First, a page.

Bayesian t-test hypothesis testing for two independent groups

Introduction

This method can be used in the same circumstances that one would use the regular independent t-test; when you want to statistically compare the means of two groups. Both groups should have their data normally distributed.
 

References

This method is based on the book "A Practical Course in Bayesian Graphical Modeling" by Michael Lee and Eric-Jan Wagenmakers. Additionally, a published scientific article can be found here. Either or both are good to cite when using this method. Some of the code may has been changed in order to make the application of the analysis easier. If you want to learn more about the model and the code you can read the book or the article.

For the procedure you need R and Openbugs.
 

Procedure highlights

Input

setwd("/the/directory/for/both/of/your/files/") #this will help the program find the location of the model
group1 = c(49,13,50,64,21,23,15,7,32,8,17,15,19,16,33) #your set of values for group 1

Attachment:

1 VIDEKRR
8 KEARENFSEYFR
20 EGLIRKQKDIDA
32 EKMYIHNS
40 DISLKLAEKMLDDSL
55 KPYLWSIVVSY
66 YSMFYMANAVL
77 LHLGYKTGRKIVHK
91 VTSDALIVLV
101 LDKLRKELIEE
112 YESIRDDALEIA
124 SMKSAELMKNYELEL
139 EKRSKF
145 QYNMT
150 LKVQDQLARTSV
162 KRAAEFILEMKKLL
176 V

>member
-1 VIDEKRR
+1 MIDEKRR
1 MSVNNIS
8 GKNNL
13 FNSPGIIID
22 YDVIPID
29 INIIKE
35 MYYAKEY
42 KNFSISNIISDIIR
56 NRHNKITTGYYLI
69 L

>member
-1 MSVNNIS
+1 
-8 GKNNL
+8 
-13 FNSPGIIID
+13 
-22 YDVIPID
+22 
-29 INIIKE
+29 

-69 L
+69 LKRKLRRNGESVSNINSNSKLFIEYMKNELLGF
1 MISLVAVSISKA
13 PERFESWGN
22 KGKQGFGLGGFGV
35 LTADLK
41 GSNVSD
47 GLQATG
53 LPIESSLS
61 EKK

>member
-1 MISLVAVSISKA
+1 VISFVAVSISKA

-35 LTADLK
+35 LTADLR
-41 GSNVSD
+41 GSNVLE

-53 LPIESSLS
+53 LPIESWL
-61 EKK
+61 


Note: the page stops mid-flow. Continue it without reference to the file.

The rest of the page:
group2 = c(41,20,53,41,20,44,31,24,24,44,15,35,32,25,35) #your set of values for group 2
openbugsmodel = "Ttest_2.txt" #specify the location for the file that contains the OpenBugs code
priorforh1 = dcauchy(0) #prior for the case of delta<>0
priorforh2 = 2*dcauchy(0) #prior for the case of delta<0
priorforh3 = 2*dcauchy(0) #prior for the case of delta>0
#Advanced input
itterations = 30000 #Don't change these unless you know what you're doing
burnin = 3000 #Don't change these unless you know what you're doing
 



Set the first three lines according to your setup and data or feed the variables your own data. You also need to set the file that contains the Openbugs model which you can find at the end of this page. If you wish to change the priors you can, just remember that you need to adjust the prior for hypothesis 2 and hypothesis 3 in order apply only for positive or negative numbers. Also you can change the iterations and the burnin if you want to improve your results. These need to be reported in your paper later on.
 

Output

The hypotheses for this test are:

  • H0 - δ = 0: there is no difference between the two groups
  • H1 - δ <>0: there is a difference between the two groups
  • H2 - δ < 0: group 2 has larger values than group 1
  • H3 - δ > 0: group 1 has larger values than group 2